Trend Watch

Clinton Responds to Trump's Accusation That She Lacks 'Stamina'

Trump said the first female nominee from a major party "doesn't have the look" to be president


Stamina spiked dramatically in lookups on September 26th, following Donald Trump’s repeated claims that it was something that Hillary Clinton lacked.

She doesn't have the look. She doesn't have the stamina. I said she doesn't have the stamina, and I don't believe she does have the stamina. To be president of this country, you need tremendous stamina.
—Donald Trump, Presidential Debate Transcript, 26 September 2016

stamina

Trump said the first woman to be nominated for president by a major party "doesn't have the look" or the "stamina" to be president of the United States.

Stamina comes from the Latin plural of stamen  (“warp, thread of life spun by the fates”). The etymology of the word makes sense in light of the initial sense of the word when it entered the language in the middle of the 17th century: “the essential or fundamental parts, elements, or nature of something especially an organism."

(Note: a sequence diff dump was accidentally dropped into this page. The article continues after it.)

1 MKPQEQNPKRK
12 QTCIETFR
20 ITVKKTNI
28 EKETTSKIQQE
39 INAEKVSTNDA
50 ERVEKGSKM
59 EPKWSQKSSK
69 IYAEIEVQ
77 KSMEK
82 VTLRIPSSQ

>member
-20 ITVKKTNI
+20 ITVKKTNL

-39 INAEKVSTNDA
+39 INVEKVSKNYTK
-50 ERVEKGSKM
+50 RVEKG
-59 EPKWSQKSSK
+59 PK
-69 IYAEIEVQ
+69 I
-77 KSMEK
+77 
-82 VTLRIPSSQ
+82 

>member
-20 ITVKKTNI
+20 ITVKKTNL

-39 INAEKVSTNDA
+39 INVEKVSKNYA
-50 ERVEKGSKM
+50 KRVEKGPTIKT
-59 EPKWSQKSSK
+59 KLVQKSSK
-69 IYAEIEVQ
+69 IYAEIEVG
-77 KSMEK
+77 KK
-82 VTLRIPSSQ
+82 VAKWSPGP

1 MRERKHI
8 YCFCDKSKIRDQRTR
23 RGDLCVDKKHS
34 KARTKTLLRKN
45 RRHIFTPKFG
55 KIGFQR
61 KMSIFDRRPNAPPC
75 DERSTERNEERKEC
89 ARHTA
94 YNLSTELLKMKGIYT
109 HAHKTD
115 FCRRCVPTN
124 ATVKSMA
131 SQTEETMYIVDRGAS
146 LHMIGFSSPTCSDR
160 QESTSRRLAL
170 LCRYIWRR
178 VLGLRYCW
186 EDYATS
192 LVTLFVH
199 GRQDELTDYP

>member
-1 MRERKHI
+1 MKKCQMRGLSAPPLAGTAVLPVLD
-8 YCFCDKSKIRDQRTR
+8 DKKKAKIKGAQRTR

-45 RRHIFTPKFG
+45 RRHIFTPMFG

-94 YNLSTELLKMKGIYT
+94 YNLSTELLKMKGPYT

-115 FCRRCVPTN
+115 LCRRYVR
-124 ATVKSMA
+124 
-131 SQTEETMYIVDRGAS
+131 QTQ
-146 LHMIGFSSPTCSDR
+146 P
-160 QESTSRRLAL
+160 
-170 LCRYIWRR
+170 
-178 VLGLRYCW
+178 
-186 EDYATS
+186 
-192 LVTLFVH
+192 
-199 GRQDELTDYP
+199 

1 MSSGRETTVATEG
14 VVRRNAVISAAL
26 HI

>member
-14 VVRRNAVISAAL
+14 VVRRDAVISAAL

There must be Brain, Spinal Marrow, Nerves, Tendons, Muscles, Ligaments, Articulations; and for the support and firmitude of all these, there must be some more solid stamina, or a kind of Bones and Cartilagineous contextures….
-Walter Charleton, Physiologia Epicuro-Gassendo-Charltoniana, 1654

The sense of stamina meaning “staying power; perseverence” came about in the early 18th century.

Clinton replied, "Well, as soon as he travels to 112 countries and negotiates a peace deal, a cease-fire, a release of dissidents, an opening of new opportunities and nations around the world, or even spends 11 hours testifying in front of a congressional committee, he can talk to me about stamina."

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